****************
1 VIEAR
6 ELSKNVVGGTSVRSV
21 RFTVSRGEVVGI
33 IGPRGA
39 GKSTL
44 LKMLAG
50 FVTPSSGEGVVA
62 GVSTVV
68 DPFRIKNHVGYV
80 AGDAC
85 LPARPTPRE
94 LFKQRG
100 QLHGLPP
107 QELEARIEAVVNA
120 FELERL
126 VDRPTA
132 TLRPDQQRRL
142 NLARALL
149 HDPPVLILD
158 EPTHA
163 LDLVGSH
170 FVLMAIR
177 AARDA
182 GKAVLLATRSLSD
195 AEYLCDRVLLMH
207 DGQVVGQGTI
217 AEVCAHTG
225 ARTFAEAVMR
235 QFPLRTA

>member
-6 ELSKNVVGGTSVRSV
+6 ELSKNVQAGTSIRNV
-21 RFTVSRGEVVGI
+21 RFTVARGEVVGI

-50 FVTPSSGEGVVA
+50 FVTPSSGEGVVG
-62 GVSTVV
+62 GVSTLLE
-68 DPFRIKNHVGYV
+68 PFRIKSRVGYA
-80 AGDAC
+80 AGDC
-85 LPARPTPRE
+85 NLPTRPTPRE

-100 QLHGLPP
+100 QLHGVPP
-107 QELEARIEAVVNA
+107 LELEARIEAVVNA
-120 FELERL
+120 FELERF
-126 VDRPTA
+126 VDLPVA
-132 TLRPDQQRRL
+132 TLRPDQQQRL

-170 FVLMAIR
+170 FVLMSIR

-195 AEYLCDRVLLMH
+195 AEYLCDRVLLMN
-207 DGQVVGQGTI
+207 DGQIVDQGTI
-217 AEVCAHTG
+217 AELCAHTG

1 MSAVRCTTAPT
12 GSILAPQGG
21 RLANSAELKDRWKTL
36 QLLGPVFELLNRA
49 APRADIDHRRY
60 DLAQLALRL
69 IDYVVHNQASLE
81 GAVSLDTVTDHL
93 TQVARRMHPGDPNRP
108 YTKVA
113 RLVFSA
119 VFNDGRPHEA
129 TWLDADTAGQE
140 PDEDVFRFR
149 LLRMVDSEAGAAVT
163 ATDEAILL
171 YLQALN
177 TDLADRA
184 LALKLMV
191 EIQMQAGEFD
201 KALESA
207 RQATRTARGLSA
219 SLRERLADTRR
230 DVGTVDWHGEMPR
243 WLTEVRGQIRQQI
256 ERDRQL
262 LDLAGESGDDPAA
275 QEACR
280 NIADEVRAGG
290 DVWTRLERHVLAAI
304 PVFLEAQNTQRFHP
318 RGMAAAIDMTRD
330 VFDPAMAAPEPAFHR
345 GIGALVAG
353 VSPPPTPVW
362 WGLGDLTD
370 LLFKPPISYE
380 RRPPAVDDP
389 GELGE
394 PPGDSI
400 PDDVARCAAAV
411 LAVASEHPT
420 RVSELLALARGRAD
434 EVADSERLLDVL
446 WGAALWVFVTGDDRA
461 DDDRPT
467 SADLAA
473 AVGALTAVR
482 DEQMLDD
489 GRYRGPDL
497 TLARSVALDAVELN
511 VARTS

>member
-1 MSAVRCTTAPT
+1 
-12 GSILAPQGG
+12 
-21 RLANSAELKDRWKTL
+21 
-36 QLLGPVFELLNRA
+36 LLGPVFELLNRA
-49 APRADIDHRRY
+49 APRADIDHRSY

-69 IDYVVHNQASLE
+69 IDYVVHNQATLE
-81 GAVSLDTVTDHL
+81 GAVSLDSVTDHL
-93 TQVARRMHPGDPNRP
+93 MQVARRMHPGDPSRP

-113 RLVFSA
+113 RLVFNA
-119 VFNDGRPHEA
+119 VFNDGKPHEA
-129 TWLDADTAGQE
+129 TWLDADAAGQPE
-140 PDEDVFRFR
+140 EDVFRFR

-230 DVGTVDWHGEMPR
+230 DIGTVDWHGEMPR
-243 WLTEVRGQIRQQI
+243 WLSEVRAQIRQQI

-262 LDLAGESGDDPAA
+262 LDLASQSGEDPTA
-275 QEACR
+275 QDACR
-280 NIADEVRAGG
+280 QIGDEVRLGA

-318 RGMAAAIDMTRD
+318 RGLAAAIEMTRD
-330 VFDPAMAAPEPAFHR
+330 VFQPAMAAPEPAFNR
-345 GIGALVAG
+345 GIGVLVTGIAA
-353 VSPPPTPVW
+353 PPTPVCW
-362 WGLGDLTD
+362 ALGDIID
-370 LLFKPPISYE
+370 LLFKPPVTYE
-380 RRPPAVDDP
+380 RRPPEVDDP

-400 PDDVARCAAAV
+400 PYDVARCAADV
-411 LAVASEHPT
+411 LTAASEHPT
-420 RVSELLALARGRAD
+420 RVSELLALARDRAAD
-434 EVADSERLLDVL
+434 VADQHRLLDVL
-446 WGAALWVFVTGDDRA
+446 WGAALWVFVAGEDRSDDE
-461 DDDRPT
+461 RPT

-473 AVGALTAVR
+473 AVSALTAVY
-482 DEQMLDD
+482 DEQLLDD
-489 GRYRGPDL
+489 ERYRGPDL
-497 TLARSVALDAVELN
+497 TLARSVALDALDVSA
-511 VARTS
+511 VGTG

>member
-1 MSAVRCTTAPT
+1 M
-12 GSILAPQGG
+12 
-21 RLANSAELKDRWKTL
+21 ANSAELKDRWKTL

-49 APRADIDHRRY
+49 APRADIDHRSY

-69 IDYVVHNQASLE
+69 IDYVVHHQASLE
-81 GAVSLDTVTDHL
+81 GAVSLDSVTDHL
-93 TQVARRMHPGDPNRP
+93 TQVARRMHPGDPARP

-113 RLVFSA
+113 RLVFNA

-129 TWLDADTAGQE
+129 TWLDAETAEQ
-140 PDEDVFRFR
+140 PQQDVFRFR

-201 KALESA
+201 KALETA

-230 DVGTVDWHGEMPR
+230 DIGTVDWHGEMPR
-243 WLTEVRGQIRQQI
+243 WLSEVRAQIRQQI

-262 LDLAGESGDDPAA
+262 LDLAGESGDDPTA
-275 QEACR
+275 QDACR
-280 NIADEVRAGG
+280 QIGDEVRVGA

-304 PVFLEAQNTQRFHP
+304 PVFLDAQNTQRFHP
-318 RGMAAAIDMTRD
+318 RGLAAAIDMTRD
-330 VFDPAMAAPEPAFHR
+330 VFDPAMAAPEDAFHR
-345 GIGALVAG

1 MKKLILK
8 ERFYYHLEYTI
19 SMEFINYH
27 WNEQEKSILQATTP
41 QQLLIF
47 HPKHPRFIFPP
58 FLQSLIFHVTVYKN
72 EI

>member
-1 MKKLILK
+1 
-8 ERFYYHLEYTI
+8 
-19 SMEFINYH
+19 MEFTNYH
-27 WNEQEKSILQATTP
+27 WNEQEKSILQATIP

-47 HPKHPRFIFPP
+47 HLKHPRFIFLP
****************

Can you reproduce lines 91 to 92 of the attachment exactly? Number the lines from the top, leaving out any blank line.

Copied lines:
280 NIADEVRAGG
290 DVWTRLERHVLAAI